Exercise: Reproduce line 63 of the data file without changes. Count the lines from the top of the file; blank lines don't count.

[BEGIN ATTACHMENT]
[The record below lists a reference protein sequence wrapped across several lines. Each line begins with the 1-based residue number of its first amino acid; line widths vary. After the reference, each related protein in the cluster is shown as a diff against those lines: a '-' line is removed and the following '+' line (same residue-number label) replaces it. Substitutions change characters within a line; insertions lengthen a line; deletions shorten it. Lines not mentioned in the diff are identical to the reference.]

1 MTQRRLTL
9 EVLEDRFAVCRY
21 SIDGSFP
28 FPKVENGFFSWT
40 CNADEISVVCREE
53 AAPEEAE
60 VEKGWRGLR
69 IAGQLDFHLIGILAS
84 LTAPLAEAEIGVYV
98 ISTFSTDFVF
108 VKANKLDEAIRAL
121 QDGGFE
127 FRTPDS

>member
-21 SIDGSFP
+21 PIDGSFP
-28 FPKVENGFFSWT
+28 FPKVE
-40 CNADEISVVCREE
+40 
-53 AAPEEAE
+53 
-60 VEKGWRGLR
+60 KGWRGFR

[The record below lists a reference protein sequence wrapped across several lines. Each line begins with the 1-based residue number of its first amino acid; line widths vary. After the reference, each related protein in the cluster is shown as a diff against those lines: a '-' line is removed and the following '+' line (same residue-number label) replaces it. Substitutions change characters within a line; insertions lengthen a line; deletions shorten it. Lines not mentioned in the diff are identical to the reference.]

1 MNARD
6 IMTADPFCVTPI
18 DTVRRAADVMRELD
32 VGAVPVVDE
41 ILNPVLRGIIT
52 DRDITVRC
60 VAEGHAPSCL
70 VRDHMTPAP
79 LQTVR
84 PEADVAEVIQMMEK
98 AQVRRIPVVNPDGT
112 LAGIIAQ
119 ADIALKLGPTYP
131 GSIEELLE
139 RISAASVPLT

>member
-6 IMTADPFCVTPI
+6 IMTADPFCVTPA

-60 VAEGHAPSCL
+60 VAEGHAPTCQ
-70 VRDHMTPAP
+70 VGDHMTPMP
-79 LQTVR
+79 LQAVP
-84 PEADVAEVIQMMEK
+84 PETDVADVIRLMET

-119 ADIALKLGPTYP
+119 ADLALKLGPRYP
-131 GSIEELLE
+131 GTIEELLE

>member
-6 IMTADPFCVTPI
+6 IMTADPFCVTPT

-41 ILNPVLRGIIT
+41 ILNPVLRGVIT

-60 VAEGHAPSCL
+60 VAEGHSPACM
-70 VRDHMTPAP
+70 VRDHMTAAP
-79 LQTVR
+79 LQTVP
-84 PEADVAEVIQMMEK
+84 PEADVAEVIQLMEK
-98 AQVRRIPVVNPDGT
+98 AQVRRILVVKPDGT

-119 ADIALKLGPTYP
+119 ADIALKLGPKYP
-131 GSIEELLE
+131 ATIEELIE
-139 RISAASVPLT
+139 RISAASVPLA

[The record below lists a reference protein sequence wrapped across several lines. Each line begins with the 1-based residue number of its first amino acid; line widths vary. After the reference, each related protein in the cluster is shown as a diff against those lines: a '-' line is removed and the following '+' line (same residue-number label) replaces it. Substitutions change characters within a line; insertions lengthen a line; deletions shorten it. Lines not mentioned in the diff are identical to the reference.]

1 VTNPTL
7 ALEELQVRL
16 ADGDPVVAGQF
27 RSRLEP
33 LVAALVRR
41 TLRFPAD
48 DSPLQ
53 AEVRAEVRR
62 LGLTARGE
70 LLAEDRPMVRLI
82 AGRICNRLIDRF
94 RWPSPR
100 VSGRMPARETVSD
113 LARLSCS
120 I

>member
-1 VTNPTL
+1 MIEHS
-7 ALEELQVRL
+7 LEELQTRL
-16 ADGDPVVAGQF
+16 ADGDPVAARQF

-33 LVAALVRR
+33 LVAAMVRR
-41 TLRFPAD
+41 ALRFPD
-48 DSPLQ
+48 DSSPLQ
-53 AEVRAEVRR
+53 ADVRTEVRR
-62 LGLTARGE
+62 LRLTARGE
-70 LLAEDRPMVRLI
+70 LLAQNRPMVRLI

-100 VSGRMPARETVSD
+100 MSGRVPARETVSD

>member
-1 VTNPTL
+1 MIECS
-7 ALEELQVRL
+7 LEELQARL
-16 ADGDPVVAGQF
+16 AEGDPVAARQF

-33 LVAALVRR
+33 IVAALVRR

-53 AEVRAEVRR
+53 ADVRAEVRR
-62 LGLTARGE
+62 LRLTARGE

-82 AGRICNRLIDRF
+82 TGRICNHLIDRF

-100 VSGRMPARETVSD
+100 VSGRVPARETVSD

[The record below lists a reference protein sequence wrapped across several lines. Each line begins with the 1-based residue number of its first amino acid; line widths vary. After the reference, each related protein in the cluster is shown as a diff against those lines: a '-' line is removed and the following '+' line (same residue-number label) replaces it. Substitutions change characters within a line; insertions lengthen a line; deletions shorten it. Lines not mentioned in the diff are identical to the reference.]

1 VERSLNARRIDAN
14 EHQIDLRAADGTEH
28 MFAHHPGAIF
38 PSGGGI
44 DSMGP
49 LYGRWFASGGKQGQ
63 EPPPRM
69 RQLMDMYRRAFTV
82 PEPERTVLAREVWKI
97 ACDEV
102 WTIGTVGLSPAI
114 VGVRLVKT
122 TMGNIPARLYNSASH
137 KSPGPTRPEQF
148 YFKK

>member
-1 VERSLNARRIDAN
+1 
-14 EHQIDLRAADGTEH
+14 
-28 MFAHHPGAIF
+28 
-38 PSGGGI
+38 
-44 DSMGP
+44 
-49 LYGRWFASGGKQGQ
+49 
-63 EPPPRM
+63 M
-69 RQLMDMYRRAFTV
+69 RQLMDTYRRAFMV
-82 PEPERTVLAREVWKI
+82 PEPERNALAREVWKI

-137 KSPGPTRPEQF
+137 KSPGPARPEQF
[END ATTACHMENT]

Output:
+60 VAEGHSPACM